On the issue of transparency, this past Friday the Washington State Legislature quickly passed Senate Bill 6617, which provides significant exemptions to the Public Record Act.  In January, a Thurston County Supreme Court Judge ruled that records held by individual Washington State Legislators are subject to public disclosure, just as they are for local governments, state agencies, and the Governor's office.  However, the Legislature's actions disagree with current public disclosure and transparency laws.

Since all legislators are elected and represent the people that voted them into position, doesn't it seem appropriate for the people to know how they are being represented?  Whatever side you may be on, it is good to let our legislators know what we think (leg.wa.gov ).
 

Current Outlook of Snowpack

Snow in the mountains is one of the life-lines to our valley.  Not only does it provide plenty of winter activities, it provides irrigation water for our crops.  Every year, we hope for sufficient snow in the mountains and this year has not disappointed.  While we don't have as much snow as last year, we do have a favorable snowpack, and depending on spring weather, we have the opportunity for ample supply.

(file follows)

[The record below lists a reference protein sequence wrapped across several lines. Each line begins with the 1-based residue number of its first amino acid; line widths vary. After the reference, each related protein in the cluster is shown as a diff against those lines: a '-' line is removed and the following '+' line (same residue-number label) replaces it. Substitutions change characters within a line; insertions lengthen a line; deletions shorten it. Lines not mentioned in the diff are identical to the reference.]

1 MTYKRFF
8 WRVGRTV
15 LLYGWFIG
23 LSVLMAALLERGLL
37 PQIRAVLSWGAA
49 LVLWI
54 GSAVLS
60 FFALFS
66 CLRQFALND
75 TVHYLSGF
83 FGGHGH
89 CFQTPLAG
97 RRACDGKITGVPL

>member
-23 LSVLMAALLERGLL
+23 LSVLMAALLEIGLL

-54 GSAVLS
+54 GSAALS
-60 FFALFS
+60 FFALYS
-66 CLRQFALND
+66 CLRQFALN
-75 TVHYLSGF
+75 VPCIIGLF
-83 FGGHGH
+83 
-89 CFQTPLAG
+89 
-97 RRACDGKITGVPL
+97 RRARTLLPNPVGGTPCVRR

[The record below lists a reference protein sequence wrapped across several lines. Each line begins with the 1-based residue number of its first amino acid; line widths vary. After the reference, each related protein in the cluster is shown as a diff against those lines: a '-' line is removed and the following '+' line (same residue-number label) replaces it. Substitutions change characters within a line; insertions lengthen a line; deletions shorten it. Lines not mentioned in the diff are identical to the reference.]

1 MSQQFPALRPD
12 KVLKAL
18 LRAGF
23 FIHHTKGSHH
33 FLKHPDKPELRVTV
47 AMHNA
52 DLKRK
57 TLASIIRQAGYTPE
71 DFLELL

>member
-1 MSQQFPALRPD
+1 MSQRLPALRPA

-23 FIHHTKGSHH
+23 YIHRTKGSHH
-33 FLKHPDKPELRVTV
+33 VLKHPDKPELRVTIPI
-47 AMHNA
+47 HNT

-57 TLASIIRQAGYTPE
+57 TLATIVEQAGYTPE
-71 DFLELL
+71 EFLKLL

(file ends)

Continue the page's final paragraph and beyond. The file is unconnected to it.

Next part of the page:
The three-month weather outlook (March-May) from the Climate Prediction Center (CPC) is predicting an above average probability for below normal temperatures, along with normal to above-normal precipitation. So, what started out as an early year, may end up being fairly normal. 

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TerrAvion & Agrimanagement

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Agrimanagement is excited to partner with TerrAvion to provide an affordable and quality field imaging service for growers. TerrAvion coordinates manned flights throughout Central Washington and Northern Oregon on a subscription basis throughout the growing season. This allows growers to have an up-to-date picture and analysis of all of their fields.  

Growers have instant access to their data via TerrAvion's web portal and mobile app. This allows both the grower and our field scouts the ability to accurately pinpoint and address problems within the field in a timely manner.   

To the right is an example of how thermal imagery can be used to spot a clogged emitter early on in the season. For more imformation about rates and services, please contact Scott Stephen.